Environmental issues Germany’s Largest Lake, Fishermen Claim, is Too Clean For Fish to Flourish

Fishermen at Germany’s largest lake complain that the water is too clean for fish to live in. They would like to see it “polluted” again with phosphates for feeding algae to create a fish-friendly environment.


Seldom is clean water an issue for fish. But it is for fishermen at Lake Constance, or Bodensee  in German. They claim the lake’s highly clean water lacks sufficient nutrients for fish to flourish, resulting in ever lower catches and dwindling profits.

“For years, nobody cared about environmental protection, but now the issue is exaggerated,” said Andreas Meichle, a Lake Constance fisherman whose family has been in the local fishing business for 14 generations. “They (environmentalists and politicians) haven’t been able to find a healthy balance.”

Lake Constance’s shoreline extends along the southwestern border of Germany and the northern borders of Switzerland and Austria. All three countries take great pride in the lake’s clean water quality and beautiful shores. The lake is a popular vacation destination and also an important source of drinking water.

But clean water is typically poor in nutrients, especially phosphate, a vital ingredient for the growth of algae and other plantlike organisms. These organisms, in turn, are essential for zooplankton, an important source of food for the lake’s famous whitefish.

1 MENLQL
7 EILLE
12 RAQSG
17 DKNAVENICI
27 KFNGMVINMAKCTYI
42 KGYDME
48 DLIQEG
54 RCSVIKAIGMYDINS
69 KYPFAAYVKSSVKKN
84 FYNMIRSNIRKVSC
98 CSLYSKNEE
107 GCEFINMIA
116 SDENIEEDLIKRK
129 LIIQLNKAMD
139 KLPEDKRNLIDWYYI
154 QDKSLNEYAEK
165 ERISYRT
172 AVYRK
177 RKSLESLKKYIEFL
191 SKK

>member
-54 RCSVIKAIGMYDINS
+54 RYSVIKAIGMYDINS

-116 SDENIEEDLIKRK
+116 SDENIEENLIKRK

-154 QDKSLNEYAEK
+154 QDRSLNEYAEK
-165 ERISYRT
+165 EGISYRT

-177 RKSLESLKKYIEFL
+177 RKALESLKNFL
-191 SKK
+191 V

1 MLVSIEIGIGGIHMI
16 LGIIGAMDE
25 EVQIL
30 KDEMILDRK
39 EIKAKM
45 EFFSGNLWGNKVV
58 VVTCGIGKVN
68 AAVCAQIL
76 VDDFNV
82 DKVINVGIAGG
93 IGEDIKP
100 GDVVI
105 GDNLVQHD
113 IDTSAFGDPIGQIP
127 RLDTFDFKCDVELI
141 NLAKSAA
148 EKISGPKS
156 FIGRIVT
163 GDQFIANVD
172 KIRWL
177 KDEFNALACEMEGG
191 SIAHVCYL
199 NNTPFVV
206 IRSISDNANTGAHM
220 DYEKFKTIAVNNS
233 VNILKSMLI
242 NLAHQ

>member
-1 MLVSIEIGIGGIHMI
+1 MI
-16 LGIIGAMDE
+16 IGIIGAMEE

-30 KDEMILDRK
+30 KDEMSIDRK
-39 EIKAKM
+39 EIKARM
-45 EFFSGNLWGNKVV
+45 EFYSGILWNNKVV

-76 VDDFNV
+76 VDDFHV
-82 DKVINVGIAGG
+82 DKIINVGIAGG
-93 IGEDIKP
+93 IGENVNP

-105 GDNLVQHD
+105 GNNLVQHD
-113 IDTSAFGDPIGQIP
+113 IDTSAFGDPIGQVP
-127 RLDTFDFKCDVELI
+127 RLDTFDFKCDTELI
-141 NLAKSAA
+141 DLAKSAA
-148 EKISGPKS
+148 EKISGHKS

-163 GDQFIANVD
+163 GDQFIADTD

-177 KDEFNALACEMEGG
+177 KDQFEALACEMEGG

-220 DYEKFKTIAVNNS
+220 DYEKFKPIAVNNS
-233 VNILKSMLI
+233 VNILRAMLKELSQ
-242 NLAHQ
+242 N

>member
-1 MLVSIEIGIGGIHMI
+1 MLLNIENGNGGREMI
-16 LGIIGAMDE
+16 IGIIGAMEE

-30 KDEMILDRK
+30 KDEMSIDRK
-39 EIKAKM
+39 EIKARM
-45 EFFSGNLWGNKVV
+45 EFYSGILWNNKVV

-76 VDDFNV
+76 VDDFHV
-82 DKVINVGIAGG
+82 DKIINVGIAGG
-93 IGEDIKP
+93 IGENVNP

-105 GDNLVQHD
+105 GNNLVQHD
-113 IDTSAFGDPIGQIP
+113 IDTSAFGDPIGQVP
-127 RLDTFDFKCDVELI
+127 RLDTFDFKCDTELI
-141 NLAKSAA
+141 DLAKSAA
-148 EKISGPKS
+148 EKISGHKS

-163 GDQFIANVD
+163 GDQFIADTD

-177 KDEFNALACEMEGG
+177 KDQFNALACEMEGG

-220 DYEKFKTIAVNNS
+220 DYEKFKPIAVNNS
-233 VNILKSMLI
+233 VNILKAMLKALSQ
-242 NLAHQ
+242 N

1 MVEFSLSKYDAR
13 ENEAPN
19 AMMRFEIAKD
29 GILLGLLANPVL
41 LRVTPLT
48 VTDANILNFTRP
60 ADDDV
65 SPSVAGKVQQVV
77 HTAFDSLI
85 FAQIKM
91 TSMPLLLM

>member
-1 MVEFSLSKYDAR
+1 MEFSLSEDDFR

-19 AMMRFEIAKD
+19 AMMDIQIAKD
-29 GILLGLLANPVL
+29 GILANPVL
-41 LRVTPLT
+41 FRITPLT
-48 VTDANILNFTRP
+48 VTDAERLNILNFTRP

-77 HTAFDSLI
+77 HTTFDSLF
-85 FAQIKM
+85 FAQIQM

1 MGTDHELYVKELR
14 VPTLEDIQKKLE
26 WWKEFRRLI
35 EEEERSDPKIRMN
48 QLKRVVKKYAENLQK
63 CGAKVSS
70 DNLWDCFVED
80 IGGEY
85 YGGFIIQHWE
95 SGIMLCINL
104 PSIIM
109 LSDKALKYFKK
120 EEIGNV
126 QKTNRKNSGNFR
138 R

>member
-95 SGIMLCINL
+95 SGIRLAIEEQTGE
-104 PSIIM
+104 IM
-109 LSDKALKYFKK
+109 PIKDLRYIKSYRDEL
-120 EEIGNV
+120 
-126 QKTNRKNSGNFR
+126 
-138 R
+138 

“The lower the level of phosphate in the water, the smaller the whitefish population,” said Alexander Brinker, a limnologist and an expert on fresh water science.

Historically, fishing was not a major source of income for people living around Lake Constance.  The lake had a naturally clear composition, which was poor in nutrients and high in calcium, and consequently lacked large populations of any kind of fish, not just whitefish.

But in the 1970s, Lake Constance underwent a phase of pollution, caused by fertilizers from nearby farms and other harmful pollutants that seeped into the lake. Algae thrived and thanks to higher amounts of phosphate in the water, fish populations grew. But at one point, the poor water quality also began to cause many fish to die.

Regional environmentalists and lake researchers  reacted with demands for expanding German sewage facilities on the lake. State and federal policymakers in Germany approved the expansion, leading to today’s high level of clean water.

And that is a concern for Lake Constance fishermen, such as Mr. Meichle. “There is no way we can breed fish in mineral water,” he said. Revenue from fishing accounts for only 5 percent of his business these days – he makes most of his money from processing  seawater fish from third parties and selling it.

Opinions vary on the state of fishing at Lake Constance and the action to be taken. “It is not a solution to manipulate the water for one group’s interest only,” said Herbert Löffler, a biologist with the institute for lake research at Lake Constance. Mr. Löffler sees no connection between the current condition of clean water and a lack in fish, noting that historically, there have been good and bad years in fish catches.

Yet the numbers indicate a severely declining population.  In 2004, fishermen caught more than 800 tons of fish, compared to just 294 tons in 2013.

Experts are exploring alternative solutions to the problem, such as aquaculture facilities, where whitefish live in an artificial pool and are given powdered animal fodder, vaccinations and medication if needed. This form of breeding, however, is currently banned in Germany.